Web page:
De belangrijkste inspiratiebron voor deze studie naar taal als cruciale locatie voor discussies over grenzen van religieuze en nationale gemeenschappen vormt het werk van Sheldon Pollock. Hij heeft in zijn studie van het Sanskrit laten zien dat keuzes in het domein van taal en in het domein van religie weliswaar nauw samenhangen, maar dat op veel meer verschillende en veel complexere manieren doen dan onderzoekers geneigd zijn aan te nemen. Soms helpt religie om een lokale gesproken taal tot belangrijkste geschreven en formele taal van een relatief kleine gemeenschap te maken, soms ondersteunt religie, na aanvankelijk verzet, de secularisering van wat begon als de heilige taal van een religie. Nog veel vaker lopen deze processen door elkaar heen, elkaar dan weer tegenwerkend dan weer versterkend. De religieus-talige situatie van het Midden-Oosten vormt bij uitstek een casus om de uitgangspunten van Pollock nader te testen. Hiermee zal deze studie ook bijdragen aan een beter begrip van wat modernisering in deze periode voor het Midden-Oosten betekende, onder meer omdat zowel de modernisering van zowel taal als religie vanuit in de lokale gemeenschappen werd geïnitieerd. Ten slotte zal deze studie naar taalgebruik en taalideologie bijdragen aan de ontmythologisering van schijnbaar heldere categorieën als ‘taal’, ‘ethniciteit’ en ‘religie,’ categorieën die in het Midden-Oosten en ook elders eenduidige groepsafbakeningen eerder bemoeilijken dan vergemakkelijken.

Voor een eerste korte publicatie over dit onderwerp, zie

Heleen Murre-van den Berg, "Het nieuwe Midden-Oosten: lappendeken of eenheidsworst? Historisch onderzoek naar de constructie van minderheden op basis van taal en religie," in Christel de Lange en Roos Mulder, Vijf continenten, vijf eeuwen: Vijf jaar geschiedbeoefening in het Kerkhistorisch Gezelschap S.S.S. (Leiden, 2011).

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Why are the clerical scuffles in the Nativity Church in Bethlehem world news?

In my Dutch blog (see below) I started to answer this question but got side tracked in explaining why these scuffles are indeed interesting: as part of the boundary skirmishes that ritually take place before and during important events in the two major shared churches, the Church of the Holy Sepulchre (Jerusalem) and the Nativity Church (Bethlehem) in the Holy Land – at least one or two times every year, with Easter and with Christmas, during cleaning, or during processions. Once in a while all the faithful should realize how exactly the boundaries between the Armenians, Greek Orthodox and Catholic were drawn in the mid-19th c., and how these lines are still with us today.
This is interesting stuff, especially because I suspect that today’s broom fight reflects some of the increased tensions over the restoration of the church, badly needed for many years, initiated by het Palestinian Authority a year or so back, boosted by their recent UN bid, and contentious among the communities that use the church. Not that they are not convinced something has to be done, but paying for repairs, as much as cleaning, may alter the rights of usage of each and everyone in the church. Who’s to pay for what and when? Some tension over these major changes is quite understandable, as is some brawling by young and eager monks …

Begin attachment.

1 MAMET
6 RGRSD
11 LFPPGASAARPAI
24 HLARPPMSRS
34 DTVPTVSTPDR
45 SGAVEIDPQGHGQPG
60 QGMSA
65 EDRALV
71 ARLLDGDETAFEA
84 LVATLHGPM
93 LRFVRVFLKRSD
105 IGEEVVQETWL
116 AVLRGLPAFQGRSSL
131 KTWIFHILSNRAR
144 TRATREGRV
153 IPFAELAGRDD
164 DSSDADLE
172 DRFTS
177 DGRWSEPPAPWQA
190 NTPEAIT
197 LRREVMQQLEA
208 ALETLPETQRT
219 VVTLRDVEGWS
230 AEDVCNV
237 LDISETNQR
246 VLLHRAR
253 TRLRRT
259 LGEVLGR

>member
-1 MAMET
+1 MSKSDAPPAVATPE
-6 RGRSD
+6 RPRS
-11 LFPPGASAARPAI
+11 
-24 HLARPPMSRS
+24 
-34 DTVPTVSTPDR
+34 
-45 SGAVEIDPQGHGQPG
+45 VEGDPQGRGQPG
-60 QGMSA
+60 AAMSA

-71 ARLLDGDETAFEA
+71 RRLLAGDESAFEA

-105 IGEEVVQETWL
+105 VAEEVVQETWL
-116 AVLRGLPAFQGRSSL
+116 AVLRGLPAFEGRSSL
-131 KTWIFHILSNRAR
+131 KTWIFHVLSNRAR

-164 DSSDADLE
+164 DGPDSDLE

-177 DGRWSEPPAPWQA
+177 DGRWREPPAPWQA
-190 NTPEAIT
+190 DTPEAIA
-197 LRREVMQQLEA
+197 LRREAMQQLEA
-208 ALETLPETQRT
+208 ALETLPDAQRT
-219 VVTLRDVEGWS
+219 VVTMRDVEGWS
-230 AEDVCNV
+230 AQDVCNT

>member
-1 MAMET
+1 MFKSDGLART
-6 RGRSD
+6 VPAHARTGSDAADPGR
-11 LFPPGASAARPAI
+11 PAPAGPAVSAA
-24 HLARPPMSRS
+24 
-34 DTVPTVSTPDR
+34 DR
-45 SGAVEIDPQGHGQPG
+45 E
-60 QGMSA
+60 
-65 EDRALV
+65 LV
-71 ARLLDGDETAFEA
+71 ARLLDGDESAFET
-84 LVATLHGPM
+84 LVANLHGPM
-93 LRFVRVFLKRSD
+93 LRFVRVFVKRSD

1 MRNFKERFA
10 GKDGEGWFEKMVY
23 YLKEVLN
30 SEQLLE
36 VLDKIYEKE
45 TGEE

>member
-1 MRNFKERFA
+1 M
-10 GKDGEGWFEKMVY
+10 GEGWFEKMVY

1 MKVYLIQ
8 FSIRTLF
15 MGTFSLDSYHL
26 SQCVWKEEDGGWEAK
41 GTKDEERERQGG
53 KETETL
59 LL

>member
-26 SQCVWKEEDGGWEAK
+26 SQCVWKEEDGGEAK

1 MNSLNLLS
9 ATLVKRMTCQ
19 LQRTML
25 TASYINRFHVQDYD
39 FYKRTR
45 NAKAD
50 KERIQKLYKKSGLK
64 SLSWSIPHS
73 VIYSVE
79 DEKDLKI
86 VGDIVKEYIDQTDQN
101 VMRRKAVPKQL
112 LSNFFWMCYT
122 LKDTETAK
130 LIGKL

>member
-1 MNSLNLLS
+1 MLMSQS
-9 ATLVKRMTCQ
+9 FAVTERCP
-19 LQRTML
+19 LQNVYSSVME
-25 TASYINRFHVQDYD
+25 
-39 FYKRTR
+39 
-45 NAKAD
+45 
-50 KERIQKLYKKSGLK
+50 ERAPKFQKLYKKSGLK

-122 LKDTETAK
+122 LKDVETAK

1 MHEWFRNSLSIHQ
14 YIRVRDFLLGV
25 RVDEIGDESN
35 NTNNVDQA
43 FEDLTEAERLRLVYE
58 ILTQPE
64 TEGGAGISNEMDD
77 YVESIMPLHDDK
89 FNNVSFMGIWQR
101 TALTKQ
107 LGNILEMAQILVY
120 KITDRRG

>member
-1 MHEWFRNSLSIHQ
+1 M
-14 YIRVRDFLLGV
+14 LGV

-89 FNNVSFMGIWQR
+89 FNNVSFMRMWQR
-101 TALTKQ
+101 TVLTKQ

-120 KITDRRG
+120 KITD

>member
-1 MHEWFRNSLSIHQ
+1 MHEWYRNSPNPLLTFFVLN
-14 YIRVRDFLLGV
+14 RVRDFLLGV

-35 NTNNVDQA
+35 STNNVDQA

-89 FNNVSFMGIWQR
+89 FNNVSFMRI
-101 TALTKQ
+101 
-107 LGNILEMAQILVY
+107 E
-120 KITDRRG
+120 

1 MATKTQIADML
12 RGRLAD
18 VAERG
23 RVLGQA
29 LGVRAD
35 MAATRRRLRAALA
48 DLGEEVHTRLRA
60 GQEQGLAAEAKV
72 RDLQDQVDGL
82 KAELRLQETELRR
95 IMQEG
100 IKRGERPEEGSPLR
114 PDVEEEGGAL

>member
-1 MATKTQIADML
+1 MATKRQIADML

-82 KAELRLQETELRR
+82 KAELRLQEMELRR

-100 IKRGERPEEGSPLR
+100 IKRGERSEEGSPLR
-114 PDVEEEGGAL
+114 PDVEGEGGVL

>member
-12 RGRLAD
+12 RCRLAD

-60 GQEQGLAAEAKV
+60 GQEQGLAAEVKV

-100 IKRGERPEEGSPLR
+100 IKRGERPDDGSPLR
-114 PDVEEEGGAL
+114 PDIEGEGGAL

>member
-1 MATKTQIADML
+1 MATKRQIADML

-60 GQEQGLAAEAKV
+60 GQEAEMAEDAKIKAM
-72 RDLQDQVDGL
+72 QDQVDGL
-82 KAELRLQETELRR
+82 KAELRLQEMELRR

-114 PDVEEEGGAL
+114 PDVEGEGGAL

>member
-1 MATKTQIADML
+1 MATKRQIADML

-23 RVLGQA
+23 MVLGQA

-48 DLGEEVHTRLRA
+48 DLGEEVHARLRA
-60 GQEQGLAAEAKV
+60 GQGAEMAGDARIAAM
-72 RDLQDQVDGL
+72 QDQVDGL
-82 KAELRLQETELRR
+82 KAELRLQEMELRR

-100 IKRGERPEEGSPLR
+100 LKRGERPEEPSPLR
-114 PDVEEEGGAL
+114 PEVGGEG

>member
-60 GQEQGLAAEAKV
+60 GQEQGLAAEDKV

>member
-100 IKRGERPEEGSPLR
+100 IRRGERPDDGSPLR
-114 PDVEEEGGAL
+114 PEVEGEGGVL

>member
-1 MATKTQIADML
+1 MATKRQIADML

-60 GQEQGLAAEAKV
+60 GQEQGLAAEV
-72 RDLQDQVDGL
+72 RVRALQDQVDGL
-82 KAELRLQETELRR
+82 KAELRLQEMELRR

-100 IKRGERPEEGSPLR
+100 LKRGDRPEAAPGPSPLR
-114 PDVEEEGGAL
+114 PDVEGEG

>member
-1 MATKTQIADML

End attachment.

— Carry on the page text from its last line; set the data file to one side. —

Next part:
However, most of today’s commentators seem to have missed both its rituality and its link to current Palestinian affairs and this therefore does not explain the world wide fascination with these scuffles. Part of the fascination, of course, is the obvious tension between Christianity’s ideals of peace on earth and its reality of fighting clergy – especially when the fighting is so visually satisfying with nice new brooms that seem to have been bought just for the occasion. No deaths, no seriously wounded … we all love to watch a good fight, especially when it confirms our preconceptions about Christianity, clergy, and the Holy Land – yes, of course, it must also have something to do with the fact that it happens in Bethlehem, in the Church of the Nativity, in the week following Catholic and Protestant Christmas, in preparation for Orthodox Christmas – if a fight seems out of place, then this one, there and now.
Perhaps most importantly, the place is well-known: with Jerusalem, this is among the most visited places on earth – and even those who haven’t visited, know the place from television broadcasts and countless photographs. And with the worldwide exposure and familiarity, also comes the feeling of belonging, of possession even: this church is not just any church. Rather, it is one of those few churches that belong to the world as a whole, not just to the Christians of Palestine – and as such the onlookers want a share in that church – positively or negatively. And in this, they are not so different from the clergy that started to fight this afternoon – they too represent an international community rather than a few local Christians. And this, in conclusion, furnishes yet another reason to see their fight not merely as local tensions getting out of hand, but as part of boundary skirmishes of huge international communities with high stakes in the Holy Land. Orthodox and Catholic Christians everywhere want a symbolic share in this church, a church that formed one of the reasons for the Crimean War in the mid-19th century, and that until today, together with the Holy Sepulchre in Jerusalem, constitutes one of the most powerful images of worldwide ecumenical Christianity – as was symbolically underlined today by the inevitable boundary skirmishes. And while most that posted and re-posted today’s footage are not aware of all this, they unwittingly become part of this long train of global involvement in the Holy Land – for a laugh or a cry, for better or for worse.